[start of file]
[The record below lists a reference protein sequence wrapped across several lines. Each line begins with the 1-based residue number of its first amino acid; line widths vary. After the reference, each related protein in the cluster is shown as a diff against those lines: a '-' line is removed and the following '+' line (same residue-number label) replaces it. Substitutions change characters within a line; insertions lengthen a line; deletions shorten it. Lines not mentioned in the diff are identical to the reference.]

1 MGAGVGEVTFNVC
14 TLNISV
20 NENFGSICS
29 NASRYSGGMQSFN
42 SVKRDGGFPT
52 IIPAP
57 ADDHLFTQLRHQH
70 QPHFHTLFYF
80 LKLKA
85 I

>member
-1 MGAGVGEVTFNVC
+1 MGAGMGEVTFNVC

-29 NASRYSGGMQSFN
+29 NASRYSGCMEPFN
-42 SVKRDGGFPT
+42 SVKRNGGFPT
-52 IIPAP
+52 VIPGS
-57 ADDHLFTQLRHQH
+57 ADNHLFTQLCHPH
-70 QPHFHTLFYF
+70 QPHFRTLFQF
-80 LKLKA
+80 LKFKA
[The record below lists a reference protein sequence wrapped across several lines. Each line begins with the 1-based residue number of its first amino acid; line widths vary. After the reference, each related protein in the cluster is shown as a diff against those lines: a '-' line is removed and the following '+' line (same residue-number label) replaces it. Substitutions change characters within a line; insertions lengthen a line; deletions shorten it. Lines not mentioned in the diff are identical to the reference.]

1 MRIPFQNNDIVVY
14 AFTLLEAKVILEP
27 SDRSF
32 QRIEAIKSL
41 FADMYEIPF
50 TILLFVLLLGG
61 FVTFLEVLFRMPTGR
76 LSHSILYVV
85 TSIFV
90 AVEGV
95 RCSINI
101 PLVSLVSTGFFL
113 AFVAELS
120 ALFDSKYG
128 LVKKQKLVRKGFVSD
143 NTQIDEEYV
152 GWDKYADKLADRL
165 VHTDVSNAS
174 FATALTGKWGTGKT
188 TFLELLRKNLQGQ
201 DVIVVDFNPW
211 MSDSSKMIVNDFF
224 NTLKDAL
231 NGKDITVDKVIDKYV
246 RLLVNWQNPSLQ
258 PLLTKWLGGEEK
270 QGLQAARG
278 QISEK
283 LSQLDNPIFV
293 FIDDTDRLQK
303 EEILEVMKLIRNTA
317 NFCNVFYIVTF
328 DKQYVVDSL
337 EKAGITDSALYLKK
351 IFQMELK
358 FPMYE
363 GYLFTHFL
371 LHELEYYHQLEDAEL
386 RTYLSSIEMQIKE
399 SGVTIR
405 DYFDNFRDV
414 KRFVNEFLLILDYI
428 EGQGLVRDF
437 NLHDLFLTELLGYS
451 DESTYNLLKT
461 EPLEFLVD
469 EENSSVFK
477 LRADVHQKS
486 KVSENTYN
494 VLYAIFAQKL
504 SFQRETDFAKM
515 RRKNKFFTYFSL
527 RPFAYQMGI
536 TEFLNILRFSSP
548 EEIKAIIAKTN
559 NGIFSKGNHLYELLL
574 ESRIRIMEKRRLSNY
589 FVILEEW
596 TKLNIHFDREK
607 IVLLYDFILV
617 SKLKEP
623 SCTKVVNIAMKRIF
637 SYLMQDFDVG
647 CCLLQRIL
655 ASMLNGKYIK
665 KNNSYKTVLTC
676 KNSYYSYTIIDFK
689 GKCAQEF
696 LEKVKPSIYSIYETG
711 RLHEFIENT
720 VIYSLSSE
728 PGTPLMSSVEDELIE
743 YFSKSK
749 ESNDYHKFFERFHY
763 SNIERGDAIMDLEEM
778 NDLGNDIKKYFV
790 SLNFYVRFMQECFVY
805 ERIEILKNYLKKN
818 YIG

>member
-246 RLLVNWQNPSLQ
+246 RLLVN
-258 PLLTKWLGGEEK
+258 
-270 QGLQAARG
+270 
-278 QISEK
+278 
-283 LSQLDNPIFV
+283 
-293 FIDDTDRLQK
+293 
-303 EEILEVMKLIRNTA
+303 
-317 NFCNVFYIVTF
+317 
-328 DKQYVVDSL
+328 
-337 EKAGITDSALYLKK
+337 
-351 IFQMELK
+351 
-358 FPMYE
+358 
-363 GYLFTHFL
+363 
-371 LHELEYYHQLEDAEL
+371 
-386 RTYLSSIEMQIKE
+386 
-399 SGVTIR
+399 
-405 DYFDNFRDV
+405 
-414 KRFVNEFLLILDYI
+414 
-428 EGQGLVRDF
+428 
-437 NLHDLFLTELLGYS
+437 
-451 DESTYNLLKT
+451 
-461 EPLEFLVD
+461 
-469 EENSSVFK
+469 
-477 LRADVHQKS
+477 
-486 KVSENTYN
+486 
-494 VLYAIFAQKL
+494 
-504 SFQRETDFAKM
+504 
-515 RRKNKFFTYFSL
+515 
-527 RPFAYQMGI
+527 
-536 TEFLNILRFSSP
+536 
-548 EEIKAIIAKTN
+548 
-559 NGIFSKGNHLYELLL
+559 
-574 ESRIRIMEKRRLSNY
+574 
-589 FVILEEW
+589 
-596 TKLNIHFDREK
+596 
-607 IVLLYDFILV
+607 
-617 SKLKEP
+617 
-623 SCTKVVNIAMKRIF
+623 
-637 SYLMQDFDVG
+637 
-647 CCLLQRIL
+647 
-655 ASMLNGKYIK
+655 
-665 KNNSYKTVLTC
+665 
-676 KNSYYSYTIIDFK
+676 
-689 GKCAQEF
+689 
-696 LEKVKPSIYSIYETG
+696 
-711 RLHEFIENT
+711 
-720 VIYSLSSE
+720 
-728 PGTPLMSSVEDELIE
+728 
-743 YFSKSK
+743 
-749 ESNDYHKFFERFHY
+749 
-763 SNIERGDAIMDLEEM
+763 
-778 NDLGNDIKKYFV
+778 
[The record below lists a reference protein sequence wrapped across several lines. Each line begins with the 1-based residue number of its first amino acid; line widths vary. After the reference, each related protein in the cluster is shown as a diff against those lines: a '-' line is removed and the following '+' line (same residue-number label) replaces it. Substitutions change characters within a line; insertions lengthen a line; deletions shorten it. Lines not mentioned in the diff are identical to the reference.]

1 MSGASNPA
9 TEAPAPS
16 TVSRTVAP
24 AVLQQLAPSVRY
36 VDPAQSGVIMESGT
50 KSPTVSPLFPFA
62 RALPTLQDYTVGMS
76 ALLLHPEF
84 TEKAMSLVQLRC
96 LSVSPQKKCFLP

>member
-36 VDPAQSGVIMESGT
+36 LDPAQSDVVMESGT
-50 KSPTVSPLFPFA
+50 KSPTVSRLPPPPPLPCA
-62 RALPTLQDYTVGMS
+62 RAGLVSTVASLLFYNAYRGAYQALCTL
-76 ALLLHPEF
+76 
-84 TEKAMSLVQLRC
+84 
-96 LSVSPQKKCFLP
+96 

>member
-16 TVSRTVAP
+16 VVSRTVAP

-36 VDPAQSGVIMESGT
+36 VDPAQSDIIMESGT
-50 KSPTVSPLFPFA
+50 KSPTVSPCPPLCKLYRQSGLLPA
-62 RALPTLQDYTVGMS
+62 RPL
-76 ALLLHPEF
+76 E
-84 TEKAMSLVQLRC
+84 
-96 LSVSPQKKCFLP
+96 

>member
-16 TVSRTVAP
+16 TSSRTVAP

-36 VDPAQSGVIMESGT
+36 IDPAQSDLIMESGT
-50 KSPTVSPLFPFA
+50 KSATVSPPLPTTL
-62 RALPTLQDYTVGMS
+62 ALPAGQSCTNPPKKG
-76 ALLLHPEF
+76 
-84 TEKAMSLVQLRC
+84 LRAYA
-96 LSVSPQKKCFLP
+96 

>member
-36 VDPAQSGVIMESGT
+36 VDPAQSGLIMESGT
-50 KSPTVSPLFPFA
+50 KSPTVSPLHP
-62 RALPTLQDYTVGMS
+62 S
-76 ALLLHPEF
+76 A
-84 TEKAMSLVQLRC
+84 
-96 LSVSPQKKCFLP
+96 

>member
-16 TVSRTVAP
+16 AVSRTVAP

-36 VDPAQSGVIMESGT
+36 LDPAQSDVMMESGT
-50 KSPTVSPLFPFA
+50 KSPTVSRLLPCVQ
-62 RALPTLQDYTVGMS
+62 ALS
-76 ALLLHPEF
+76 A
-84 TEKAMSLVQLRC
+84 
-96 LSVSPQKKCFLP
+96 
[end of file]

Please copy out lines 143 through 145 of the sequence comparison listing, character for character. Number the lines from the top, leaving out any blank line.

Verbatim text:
+414 
-428 EGQGLVRDF
+428 